Do you intend to close tribunals, Supreme Court asks Centre

A view of the Supreme Court of India. File  

The Supreme Court on Friday asked the Central government point-blank to come clean on whether it intends to “close” tribunals across the country by not filling up vacancies that have been pending for years.

“The question here is whether you really want these tribunals to continue or do you intend to close them... Is it that the bureaucracy does not want these tribunals?” Chief Justice of India (CJI) N.V. Ramana asked Solicitor General Tushar Mehta.

Justice Surya Kant, on the Bench, pointed out that with tribunals defunct and High Courts having no jurisdiction over the areas of law wielded by tribunals, litigants have nowhere to go for justice.

Chief Justice Ramana read out in open court the details of over 200 vacancies in key tribunals, making them redundant in their slow death. The court said over 15 tribunals did not even have presiding officers. Recommendations of names by the selection committees led by sitting Supreme Court judges to fill up the vacancies have been largely ignored by the government.

The CJI, accompanied by Justice Surya Kant, read out the exact vacancies in each tribunal, including the National Green Tribunal, Income Tax Appellate Tribunal, Central Administrative Tribunal, only to name a few.

Will inform govt: SG

The Solicitor General said he “genuinely shared the Lordships’ concerns”. He assured the court that he would inform the government.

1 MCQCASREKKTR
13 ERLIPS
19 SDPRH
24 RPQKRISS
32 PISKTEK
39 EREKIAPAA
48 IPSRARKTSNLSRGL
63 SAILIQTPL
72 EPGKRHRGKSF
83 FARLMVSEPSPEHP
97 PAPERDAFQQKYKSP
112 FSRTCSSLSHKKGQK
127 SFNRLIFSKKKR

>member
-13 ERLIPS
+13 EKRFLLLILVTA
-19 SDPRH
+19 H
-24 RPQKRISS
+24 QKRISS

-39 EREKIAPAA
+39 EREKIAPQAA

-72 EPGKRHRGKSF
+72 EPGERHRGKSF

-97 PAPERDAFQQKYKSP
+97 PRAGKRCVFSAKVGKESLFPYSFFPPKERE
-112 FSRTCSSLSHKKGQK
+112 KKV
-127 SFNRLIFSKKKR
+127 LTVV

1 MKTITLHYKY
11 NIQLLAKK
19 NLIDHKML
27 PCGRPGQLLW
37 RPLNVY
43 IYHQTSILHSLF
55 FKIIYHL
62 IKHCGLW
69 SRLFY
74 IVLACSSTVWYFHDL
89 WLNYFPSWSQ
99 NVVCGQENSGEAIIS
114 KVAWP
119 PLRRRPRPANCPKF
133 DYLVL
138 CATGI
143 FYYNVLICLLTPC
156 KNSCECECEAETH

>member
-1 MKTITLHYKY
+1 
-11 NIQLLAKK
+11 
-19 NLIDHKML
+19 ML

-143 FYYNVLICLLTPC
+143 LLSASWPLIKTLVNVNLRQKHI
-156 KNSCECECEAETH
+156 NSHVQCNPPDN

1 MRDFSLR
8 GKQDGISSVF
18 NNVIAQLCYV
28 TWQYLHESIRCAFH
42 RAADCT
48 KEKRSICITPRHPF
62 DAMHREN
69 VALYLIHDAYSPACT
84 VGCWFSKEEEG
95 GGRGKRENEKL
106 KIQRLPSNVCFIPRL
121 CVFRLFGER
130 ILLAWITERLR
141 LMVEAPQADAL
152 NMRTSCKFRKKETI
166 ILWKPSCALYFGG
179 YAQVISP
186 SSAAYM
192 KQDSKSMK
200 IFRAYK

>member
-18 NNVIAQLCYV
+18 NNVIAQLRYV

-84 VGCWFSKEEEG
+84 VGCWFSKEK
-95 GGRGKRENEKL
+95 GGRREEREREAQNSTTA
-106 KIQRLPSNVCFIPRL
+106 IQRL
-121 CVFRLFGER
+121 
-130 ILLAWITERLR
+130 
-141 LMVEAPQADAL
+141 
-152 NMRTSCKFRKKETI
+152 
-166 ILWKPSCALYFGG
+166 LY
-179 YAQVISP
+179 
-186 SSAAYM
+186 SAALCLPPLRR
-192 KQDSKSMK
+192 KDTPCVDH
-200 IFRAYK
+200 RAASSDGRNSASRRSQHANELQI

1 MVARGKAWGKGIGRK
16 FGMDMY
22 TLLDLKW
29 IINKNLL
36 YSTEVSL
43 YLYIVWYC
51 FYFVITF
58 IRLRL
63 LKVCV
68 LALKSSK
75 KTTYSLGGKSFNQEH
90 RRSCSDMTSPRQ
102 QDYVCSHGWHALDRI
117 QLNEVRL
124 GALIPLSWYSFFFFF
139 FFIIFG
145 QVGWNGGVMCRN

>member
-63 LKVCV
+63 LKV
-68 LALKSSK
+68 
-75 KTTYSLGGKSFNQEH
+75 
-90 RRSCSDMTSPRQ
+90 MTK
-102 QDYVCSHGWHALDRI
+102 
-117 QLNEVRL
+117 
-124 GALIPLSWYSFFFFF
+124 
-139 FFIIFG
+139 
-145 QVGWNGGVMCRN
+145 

Justice Kant observed, “If you don't want these tribunals, allow us to restore their jurisdictions to the High Courts. On the other hand, if you want these tribunals to continue, fill up the vacancies... You can't take away the right of the people to access justice”.

Chief Justice Ramana said the situation revealed a “very sorry state of affairs”.

Mr. Mehta agreed, saying “something needs to be done speedily”.

Justice Kant said, “Wherever selection committees, presided over by sitting Supreme Court judges, have recommended names, can’t you make those appointments?”.

‘Litigation in SC’

Mr. Mehta submitted that appointments may have been held up due to litigation in the Supreme Court.

Justice Kant said the litigation was about the tenure of the members of the tribunals. The government could have gone ahead with the appointments regardless of the litigation and later fixed the tenure subject to the final outcome of the litigation.

Chief Justice Ramana told Mr. Mehta categorically, “We are very serious here. If you do not act, we will invite your top officers... your top officers in the country”.

The Supreme Court issued notice to the Centre and the GST Council in a PIL plea filed by advocate Amit Sahni seeking the constitution of national and regional GST tribunals.

The court listed the case for hearing on August 16.

Our code of editorial values

This article is closed for comments.
Please Email the Editor

Printable version | Oct 27, 2021 6:09:24 AM |

Next Story